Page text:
I held the girls’ hands and walked towards the concession stand. Then, out of nowhere, something came towards me.

It was her. It was the ex-wife.

I wanted to flee.

But she came at me, with certainty, her arms open wide. “Hyla, right?”

What do I do? She’s hugging me.

Dana’s one-year-old daughter began climbing on the bleachers with my girls. They were instant friends.

Later that evening, my mom and I spoke on the phone. “You’re going to have a play-date with Evan’s ex-wife?” she asked. “Don’t you think this is a bit strange?”


At first, it was strange to go to the park with Dana and her kids.

And it took a couple of years of soccer games, school plays, birthday parties, and swim meets before I could trust that the “wicked ex-wife” wasn’t wicked at all. Dana was loving and supportive, always willing to help out with my daughters. She wanted Evan to be happy, so that Jason could be happy.

Dana says, “What more could we ask for? Jason has four nurturing parents.”

Divorce is tough. I’m certainly not claiming that it’s easy to get to the place where you’re doing tequila shots with your spouse’s ex, nor am I suggesting that it’s necessary to get as close as I have with Dana.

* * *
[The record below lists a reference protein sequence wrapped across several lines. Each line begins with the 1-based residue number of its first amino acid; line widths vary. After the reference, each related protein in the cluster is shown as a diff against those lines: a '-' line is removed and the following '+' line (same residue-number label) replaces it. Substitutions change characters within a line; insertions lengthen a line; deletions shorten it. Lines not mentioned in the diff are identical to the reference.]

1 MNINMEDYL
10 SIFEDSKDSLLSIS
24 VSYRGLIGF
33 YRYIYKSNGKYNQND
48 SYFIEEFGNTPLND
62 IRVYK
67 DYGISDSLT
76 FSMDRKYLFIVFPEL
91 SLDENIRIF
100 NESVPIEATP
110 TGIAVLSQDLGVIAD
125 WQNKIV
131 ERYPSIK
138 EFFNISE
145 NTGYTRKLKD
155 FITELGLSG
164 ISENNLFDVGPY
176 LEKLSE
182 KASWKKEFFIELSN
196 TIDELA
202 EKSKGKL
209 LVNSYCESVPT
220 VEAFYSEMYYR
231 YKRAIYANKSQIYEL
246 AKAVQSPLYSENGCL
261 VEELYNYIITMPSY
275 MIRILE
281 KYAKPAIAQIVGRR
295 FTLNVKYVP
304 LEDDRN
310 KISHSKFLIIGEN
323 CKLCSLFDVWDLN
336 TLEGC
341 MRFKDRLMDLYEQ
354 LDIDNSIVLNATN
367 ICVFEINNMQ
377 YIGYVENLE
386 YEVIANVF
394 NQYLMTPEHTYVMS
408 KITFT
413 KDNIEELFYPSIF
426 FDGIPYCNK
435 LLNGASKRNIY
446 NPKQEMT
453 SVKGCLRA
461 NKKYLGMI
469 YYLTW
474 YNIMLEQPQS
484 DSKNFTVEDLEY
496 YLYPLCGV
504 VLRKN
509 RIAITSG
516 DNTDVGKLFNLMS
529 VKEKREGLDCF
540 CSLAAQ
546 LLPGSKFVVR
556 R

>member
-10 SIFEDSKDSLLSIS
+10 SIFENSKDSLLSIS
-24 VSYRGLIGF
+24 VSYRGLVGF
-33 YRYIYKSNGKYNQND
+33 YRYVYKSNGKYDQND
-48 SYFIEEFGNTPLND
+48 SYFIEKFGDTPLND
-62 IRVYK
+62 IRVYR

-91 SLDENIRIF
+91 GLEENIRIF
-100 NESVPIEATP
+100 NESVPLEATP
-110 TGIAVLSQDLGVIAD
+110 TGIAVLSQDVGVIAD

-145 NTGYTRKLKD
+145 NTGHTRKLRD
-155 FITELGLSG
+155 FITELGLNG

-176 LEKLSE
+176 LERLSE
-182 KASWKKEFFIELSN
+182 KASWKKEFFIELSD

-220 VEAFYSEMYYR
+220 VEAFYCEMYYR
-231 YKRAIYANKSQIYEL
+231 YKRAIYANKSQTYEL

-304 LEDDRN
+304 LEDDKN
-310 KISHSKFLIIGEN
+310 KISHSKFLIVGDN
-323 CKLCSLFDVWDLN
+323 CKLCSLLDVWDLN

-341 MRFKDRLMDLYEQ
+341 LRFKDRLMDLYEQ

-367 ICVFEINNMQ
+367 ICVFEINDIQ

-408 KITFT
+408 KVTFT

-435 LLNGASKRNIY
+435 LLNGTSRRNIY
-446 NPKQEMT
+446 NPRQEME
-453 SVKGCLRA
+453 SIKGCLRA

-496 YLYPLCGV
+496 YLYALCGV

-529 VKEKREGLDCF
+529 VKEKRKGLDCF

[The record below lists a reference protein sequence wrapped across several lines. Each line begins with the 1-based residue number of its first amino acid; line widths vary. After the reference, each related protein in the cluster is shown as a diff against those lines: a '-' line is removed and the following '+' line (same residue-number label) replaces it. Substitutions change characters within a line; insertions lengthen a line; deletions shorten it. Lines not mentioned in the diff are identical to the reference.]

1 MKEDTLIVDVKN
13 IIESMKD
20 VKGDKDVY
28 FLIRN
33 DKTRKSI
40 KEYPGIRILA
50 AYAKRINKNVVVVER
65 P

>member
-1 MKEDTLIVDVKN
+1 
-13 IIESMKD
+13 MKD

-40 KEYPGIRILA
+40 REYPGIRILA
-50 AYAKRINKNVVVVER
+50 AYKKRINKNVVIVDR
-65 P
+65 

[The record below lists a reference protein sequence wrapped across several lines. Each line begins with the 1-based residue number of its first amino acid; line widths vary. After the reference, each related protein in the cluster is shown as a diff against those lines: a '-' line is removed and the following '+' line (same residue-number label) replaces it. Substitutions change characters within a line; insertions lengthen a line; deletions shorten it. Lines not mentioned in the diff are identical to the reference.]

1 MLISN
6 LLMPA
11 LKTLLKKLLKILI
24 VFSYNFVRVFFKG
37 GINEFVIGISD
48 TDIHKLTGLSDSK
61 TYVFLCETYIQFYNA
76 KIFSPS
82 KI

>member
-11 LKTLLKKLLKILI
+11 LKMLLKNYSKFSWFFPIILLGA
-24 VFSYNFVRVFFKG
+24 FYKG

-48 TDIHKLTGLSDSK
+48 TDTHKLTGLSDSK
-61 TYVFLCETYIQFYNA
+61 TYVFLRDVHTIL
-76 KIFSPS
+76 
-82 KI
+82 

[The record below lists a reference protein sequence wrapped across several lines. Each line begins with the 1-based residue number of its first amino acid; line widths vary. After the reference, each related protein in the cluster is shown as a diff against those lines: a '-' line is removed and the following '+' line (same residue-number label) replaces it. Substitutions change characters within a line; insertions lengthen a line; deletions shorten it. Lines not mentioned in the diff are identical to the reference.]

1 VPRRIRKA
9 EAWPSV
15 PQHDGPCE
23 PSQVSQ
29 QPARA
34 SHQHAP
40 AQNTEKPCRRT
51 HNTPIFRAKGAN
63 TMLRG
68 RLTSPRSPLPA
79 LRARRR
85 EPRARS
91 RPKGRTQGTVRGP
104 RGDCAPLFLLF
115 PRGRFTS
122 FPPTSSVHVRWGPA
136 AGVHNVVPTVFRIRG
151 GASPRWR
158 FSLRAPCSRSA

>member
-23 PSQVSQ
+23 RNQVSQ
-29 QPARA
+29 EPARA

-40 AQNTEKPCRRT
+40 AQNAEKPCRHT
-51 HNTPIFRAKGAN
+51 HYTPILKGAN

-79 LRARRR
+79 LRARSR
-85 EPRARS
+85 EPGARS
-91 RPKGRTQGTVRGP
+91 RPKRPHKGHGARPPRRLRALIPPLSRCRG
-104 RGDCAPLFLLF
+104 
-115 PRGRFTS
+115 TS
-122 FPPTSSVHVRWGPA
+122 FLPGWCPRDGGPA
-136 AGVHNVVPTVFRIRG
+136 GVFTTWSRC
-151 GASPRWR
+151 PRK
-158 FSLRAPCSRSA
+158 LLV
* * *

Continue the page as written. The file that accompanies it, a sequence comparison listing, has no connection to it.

What I do know, though, is that all of our children benefit when they see that their parents play well with others.


Your turn:

Did your ex get remarried, too?

How have YOU learned to play well with your ex’s spouse?

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{ 13 comments… read them below or add one }

Mama Dharma January 17, 2011 at 9:43 pm

Can’t bring myself to meet her. They have been married for 2.5 years. I guess one day it will happen, but for now I am happy to have no relationship with this woman whatsoever.
.-= Mama Dharma´s last blog ..Revisiting “I HATE Married People” =-.


Karen Johnson December 16, 2010 at 10:14 am

How much is fair to ask of your second wife and 2nd family when joining the husband, his first children and ex-wife for holiday occassions?

My husband’s children are in their 20’s now. We have been together for 15 years. We have 2 of our own daughters who are 10 and 11.

For the good of his children, I went along with things and joined the Christmas Eve and Christmas dinner traditions which included the ex-wife and later her new partner. The main Christmas events for my husband and his children did not change when I came along. Naively I beleived that over time the traditions might change. Not so.

OUr children came along and they go off to the first family’s same events with us.

I hear what people say – for the good of the children, etc. My husband beleives that is why he continued the same traditions. He is proud of his positive relationship with his first wife. He won’t call her his ex-wife.

This fall he has taken this a step further though. Several times he has referred to Wendy (ex wife) as one of his best friends. He is becoming quite adamant that Wendy and Gord (son) are his family so he wants to spend the special occassions with them. I can agree that Gord (step-son to me) is part of my family, even tho his mum prevented us to have much of a relationship years ago. But I do not want to include Wendy in my family. This is becoming a big issue in my marriage.